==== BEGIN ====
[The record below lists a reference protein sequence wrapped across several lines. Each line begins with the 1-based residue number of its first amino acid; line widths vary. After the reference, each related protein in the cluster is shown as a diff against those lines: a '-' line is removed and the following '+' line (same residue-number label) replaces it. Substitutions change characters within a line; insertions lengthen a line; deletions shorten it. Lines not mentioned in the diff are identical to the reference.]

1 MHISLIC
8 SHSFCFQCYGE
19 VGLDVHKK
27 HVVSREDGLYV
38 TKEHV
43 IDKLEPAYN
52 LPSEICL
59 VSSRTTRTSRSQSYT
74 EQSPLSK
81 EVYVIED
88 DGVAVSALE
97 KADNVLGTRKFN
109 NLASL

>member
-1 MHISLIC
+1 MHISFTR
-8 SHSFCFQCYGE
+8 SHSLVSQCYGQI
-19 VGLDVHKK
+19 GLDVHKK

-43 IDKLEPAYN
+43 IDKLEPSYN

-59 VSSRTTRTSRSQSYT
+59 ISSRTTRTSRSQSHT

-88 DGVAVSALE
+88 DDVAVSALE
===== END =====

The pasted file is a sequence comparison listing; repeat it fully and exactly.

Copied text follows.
[The record below lists a reference protein sequence wrapped across several lines. Each line begins with the 1-based residue number of its first amino acid; line widths vary. After the reference, each related protein in the cluster is shown as a diff against those lines: a '-' line is removed and the following '+' line (same residue-number label) replaces it. Substitutions change characters within a line; insertions lengthen a line; deletions shorten it. Lines not mentioned in the diff are identical to the reference.]

1 MHISLIC
8 SHSFCFQCYGE
19 VGLDVHKK
27 HVVSREDGLYV
38 TKEHV
43 IDKLEPAYN
52 LPSEICL
59 VSSRTTRTSRSQSYT
74 EQSPLSK
81 EVYVIED
88 DGVAVSALE
97 KADNVLGTRKFN
109 NLASL

>member
-1 MHISLIC
+1 MHISFTR
-8 SHSFCFQCYGE
+8 SHSLVSQCYGQI
-19 VGLDVHKK
+19 GLDVHKK

-43 IDKLEPAYN
+43 IDKLEPSYN

-59 VSSRTTRTSRSQSYT
+59 ISSRTTRTSRSQSHT

-88 DGVAVSALE
+88 DDVAVSALE